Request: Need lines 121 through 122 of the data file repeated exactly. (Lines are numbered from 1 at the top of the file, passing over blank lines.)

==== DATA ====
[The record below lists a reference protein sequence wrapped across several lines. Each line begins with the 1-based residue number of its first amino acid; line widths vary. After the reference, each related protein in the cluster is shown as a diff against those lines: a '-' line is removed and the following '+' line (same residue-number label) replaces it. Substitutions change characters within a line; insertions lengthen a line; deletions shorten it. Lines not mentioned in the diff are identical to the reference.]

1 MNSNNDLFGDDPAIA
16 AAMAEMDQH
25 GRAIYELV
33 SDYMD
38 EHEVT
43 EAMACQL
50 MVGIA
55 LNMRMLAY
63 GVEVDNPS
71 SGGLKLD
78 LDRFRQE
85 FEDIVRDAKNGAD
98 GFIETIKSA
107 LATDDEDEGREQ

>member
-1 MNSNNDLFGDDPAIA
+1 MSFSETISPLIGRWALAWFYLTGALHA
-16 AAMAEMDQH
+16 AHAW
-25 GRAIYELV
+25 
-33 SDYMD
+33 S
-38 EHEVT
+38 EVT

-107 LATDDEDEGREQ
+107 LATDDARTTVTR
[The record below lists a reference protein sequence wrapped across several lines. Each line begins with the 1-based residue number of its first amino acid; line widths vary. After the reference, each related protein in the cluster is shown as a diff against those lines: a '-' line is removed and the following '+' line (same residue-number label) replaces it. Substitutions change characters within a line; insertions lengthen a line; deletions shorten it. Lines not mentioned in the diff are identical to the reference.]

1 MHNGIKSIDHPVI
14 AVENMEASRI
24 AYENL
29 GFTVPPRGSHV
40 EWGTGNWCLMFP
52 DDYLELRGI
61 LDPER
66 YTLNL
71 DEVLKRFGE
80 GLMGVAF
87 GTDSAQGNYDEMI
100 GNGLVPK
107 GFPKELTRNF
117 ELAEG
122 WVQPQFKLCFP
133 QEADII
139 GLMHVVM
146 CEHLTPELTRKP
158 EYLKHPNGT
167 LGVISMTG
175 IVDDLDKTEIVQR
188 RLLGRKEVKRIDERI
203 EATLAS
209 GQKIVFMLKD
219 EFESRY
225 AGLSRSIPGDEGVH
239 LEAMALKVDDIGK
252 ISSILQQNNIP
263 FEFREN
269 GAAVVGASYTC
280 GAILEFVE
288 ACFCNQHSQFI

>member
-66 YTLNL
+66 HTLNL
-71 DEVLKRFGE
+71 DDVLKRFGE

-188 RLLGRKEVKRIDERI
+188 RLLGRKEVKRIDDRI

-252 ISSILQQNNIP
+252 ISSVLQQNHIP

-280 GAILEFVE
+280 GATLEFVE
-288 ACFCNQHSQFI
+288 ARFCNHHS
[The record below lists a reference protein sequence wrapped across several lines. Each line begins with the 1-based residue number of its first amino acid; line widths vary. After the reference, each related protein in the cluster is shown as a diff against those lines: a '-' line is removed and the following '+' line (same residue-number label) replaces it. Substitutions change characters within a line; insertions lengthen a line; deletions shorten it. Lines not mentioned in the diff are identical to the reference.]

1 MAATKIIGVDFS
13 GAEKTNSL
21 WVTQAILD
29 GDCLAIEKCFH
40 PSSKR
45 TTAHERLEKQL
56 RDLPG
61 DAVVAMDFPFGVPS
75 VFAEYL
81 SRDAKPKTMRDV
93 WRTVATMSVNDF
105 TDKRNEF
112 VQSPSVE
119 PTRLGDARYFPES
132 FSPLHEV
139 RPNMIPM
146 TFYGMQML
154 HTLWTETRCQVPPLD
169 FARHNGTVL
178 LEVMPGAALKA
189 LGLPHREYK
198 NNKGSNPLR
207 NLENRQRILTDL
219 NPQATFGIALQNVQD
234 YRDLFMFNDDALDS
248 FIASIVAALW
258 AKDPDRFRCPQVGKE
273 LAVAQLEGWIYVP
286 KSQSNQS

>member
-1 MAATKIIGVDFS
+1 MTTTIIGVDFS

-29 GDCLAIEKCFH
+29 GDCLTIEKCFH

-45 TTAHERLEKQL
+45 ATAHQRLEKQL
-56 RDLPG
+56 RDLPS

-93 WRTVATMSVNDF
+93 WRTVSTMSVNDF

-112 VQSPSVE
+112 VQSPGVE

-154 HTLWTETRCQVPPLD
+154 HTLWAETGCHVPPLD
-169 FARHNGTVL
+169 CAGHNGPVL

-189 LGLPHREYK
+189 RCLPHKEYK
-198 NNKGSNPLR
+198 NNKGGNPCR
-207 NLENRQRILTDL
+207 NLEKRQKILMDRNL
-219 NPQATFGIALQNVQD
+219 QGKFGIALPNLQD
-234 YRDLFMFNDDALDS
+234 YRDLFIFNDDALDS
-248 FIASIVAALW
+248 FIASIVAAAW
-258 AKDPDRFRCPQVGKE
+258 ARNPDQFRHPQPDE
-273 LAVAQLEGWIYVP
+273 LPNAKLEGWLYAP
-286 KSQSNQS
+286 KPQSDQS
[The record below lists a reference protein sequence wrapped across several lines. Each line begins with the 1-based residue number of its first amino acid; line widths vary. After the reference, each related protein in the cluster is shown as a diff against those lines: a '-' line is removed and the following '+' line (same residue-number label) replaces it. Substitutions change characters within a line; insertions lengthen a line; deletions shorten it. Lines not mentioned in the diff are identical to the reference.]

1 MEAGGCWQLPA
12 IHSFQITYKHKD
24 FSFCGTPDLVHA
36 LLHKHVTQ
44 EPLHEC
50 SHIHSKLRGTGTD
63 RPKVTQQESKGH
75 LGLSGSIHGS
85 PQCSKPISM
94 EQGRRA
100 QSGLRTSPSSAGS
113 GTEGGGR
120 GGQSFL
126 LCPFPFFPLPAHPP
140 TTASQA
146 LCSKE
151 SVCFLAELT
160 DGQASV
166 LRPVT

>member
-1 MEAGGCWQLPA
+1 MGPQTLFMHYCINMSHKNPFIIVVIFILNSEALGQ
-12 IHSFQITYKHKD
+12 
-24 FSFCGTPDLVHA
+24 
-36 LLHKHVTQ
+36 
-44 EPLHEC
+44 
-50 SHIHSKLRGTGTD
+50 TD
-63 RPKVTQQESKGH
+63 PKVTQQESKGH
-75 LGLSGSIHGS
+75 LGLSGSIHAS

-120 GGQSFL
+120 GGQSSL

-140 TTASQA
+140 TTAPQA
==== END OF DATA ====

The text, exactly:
+169 CAGHNGPVL

-189 LGLPHREYK